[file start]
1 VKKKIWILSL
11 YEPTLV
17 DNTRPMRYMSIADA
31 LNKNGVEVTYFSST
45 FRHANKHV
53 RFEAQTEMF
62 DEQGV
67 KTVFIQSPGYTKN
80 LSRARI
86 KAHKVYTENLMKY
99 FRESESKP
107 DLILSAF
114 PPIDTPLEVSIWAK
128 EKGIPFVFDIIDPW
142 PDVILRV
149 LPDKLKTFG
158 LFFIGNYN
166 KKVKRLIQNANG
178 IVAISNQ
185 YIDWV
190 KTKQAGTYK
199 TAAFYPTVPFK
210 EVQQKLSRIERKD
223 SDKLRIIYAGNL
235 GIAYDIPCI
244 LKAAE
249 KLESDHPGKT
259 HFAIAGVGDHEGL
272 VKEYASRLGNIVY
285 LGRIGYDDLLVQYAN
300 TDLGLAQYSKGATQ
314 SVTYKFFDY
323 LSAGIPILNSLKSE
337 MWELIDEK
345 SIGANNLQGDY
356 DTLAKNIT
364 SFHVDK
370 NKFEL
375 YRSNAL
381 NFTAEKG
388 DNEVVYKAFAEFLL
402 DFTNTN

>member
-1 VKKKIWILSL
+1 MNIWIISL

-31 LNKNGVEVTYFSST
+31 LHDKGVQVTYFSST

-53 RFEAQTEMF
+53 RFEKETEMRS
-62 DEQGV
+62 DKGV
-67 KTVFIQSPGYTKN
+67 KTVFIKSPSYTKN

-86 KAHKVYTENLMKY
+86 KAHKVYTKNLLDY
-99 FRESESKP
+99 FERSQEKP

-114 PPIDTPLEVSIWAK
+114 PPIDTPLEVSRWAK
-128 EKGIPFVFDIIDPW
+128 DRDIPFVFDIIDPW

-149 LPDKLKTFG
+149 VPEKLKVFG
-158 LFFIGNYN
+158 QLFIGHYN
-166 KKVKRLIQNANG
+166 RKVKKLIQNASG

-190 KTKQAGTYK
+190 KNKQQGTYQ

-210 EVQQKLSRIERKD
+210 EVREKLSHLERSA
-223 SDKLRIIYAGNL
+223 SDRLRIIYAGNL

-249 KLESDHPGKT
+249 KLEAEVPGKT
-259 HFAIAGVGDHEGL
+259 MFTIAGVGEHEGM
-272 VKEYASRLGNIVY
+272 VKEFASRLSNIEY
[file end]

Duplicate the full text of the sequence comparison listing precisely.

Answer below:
1 VKKKIWILSL
11 YEPTLV
17 DNTRPMRYMSIADA
31 LNKNGVEVTYFSST
45 FRHANKHV
53 RFEAQTEMF
62 DEQGV
67 KTVFIQSPGYTKN
80 LSRARI
86 KAHKVYTENLMKY
99 FRESESKP
107 DLILSAF
114 PPIDTPLEVSIWAK
128 EKGIPFVFDIIDPW
142 PDVILRV
149 LPDKLKTFG
158 LFFIGNYN
166 KKVKRLIQNANG
178 IVAISNQ
185 YIDWV
190 KTKQAGTYK
199 TAAFYPTVPFK
210 EVQQKLSRIERKD
223 SDKLRIIYAGNL
235 GIAYDIPCI
244 LKAAE
249 KLESDHPGKT
259 HFAIAGVGDHEGL
272 VKEYASRLGNIVY
285 LGRIGYDDLLVQYAN
300 TDLGLAQYSKGATQ
314 SVTYKFFDY
323 LSAGIPILNSLKSE
337 MWELIDEK
345 SIGANNLQGDY
356 DTLAKNIT
364 SFHVDK
370 NKFEL
375 YRSNAL
381 NFTAEKG
388 DNEVVYKAFAEFLL
402 DFTNTN

>member
-1 VKKKIWILSL
+1 MNIWIISL

-31 LNKNGVEVTYFSST
+31 LHDKGVQVTYFSST

-53 RFEAQTEMF
+53 RFEKETEMRS
-62 DEQGV
+62 DKGV
-67 KTVFIQSPGYTKN
+67 KTVFIKSPSYTKN

-86 KAHKVYTENLMKY
+86 KAHKVYTKNLLDY
-99 FRESESKP
+99 FERSQEKP

-114 PPIDTPLEVSIWAK
+114 PPIDTPLEVSRWAK
-128 EKGIPFVFDIIDPW
+128 DRDIPFVFDIIDPW

-149 LPDKLKTFG
+149 VPEKLKVFG
-158 LFFIGNYN
+158 QLFIGHYN
-166 KKVKRLIQNANG
+166 RKVKKLIQNASG

-190 KTKQAGTYK
+190 KNKQQGTYQ

-210 EVQQKLSRIERKD
+210 EVREKLSHLERSA
-223 SDKLRIIYAGNL
+223 SDRLRIIYAGNL

-249 KLESDHPGKT
+249 KLEAEVPGKT
-259 HFAIAGVGDHEGL
+259 MFTIAGVGEHEGM
-272 VKEYASRLGNIVY
+272 VKEFASRLSNIEY